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China’s Yuan Revaluation
China has announced that it will effectively end the peg of its currency to the
U.S. dollar and instead float the yuan against a basket of currencies which would include
the dollar. China has not indicated what the basket will contain and in what ratios,
perhaps following the example of Singapore which has refrained from revealing the
composition of its basket so as to discourage currency speculators from trading against
such information. In addition, the composition of the basket can be changed at will
without the need to announce such changes, as has been Singapore’s practice.
Based on information available so far, the new yuan rate revalues the currency by
2.1% (to 8.11 per dollar), a very small adjustment and far less than would be needed to
create a level field on trade.
The immediate consequences of the announced revaluation would cause the
dollar to weaken modestly against many currencies, particularly those of Southeastern
Asian countries that have tied their own currencies to the yuan. The adjustment versus
the two other key global currencies, the yen and the euro, will likely cause these
currencies to firm temporarily versus the dollar.
The political and economic rationale behind China’s action is multifaceted.
1) By pegging the yuan to a basket, it allows the currency to appreciate gradually
rather than precipitously, hence skirting the sudden impact of a shock.
2) It would help China to engineer a gentle fight against inflationary pressures and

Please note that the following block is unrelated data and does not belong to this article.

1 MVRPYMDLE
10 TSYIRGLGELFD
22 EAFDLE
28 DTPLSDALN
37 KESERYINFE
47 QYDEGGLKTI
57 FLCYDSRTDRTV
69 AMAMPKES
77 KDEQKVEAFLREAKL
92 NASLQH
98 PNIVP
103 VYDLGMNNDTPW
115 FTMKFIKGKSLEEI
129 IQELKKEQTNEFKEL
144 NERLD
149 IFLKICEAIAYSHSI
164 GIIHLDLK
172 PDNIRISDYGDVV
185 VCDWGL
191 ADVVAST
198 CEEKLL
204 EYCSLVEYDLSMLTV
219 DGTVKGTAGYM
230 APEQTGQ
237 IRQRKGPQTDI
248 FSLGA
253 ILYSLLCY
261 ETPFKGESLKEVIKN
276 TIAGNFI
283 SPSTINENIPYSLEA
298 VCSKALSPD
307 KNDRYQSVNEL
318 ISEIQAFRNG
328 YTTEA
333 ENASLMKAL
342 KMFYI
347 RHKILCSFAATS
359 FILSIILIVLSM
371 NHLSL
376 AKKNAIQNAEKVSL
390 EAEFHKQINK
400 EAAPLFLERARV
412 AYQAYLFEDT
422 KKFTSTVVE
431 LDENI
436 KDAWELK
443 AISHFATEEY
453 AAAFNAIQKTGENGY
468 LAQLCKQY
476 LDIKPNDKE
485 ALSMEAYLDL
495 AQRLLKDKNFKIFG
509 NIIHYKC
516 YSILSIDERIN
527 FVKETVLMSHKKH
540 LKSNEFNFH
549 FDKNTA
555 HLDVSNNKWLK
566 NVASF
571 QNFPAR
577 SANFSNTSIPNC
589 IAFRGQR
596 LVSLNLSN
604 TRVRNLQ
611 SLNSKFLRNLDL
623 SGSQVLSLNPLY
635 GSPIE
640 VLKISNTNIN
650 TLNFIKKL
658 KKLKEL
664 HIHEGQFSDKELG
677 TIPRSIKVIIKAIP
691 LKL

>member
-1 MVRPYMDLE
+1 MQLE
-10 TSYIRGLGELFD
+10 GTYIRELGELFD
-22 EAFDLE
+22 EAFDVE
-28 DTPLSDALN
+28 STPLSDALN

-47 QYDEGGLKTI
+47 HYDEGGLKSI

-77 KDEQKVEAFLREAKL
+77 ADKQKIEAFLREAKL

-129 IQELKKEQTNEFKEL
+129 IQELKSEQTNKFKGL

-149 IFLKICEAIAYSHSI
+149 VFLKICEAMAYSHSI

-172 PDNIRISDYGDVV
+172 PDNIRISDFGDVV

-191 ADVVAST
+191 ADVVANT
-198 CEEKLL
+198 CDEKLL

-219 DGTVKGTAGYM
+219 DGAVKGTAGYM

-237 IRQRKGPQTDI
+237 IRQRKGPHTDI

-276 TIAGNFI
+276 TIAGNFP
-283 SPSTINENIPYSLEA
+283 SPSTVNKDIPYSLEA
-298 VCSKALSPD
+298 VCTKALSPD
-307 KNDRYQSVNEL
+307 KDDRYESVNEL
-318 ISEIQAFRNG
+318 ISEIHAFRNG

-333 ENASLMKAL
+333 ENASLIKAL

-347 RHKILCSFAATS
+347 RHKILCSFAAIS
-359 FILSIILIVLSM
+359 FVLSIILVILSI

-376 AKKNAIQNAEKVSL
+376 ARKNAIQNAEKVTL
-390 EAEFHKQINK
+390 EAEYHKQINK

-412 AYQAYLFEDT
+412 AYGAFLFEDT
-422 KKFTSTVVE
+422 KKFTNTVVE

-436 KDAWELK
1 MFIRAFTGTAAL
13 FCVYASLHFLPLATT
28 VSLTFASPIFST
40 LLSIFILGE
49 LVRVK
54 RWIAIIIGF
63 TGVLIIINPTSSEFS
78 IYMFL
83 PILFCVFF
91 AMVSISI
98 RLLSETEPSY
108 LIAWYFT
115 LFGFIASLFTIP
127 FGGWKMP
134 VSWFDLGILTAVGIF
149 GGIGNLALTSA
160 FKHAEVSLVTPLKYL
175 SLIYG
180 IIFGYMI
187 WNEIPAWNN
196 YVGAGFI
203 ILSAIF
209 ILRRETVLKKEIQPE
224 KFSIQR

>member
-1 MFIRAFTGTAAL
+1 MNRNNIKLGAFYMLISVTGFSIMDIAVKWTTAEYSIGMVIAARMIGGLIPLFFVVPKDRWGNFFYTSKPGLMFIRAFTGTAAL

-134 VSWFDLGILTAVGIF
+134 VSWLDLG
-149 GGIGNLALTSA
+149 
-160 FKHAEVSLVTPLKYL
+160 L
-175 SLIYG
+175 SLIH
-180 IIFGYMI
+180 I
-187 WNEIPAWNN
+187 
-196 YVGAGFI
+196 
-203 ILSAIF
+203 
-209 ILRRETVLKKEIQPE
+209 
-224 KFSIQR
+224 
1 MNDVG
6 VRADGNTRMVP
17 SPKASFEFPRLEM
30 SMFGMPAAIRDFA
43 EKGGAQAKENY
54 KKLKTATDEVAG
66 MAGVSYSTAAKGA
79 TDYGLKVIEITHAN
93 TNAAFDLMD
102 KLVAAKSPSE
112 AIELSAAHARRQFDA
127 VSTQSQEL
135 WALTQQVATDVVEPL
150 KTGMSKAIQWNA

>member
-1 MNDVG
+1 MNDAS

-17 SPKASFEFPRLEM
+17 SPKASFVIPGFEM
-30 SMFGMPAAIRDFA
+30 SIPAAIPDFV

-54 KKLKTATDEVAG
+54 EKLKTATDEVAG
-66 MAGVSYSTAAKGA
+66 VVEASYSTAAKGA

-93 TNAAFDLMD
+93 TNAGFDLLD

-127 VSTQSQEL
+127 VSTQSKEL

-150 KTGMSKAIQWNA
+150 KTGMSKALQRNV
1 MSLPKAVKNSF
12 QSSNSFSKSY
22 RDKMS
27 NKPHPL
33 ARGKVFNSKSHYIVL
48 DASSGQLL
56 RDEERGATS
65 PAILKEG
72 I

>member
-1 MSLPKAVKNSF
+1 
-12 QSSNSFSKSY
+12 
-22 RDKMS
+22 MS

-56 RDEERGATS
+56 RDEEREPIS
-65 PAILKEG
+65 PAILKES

cool its overheated economy by reducing both imports and exports. Keep in mind
that nearly all industrial commodities are traded (priced) in dollars.
3) It will allow China’s central bank to act with greater flexibility in raising interest
4) Given the small revaluation in this first step, it leaves the door open to further
action without much fanfare or political pressure.
5) The shift to a basket policy will reduce China’s purchases of dollars, resulting in a
small increase in U.S. interest rates.
1330 AVENUE OF THE AMERICAS, NEW YORK, NEW YORK 10019 • (212) 649-0600
6) Politically, China’s action at this time may have been intended to:
a) tender an olive branch to the United States at a time of heightened
b) perhaps eliminate the threat of protectionist congressional action, notably
the one currently on the docket to slap high tariffs on textile imports from
c) provide a hint of flexibility at a time when China seems eager to acquire
U.S. businesses (think Unocal);
d) place China in a stronger position to thwart Japan’s desire for a
permanent seat on the reconstituted U.N. Security Council when this
issue is debated in August.
e) give China an additional bargaining chip on the level of U.S. support for
an independent Taiwan.
As to the reaction of the financial markets, both currencies and stocks, the
response may be: “good, but not good enough.”
S.A. Nabi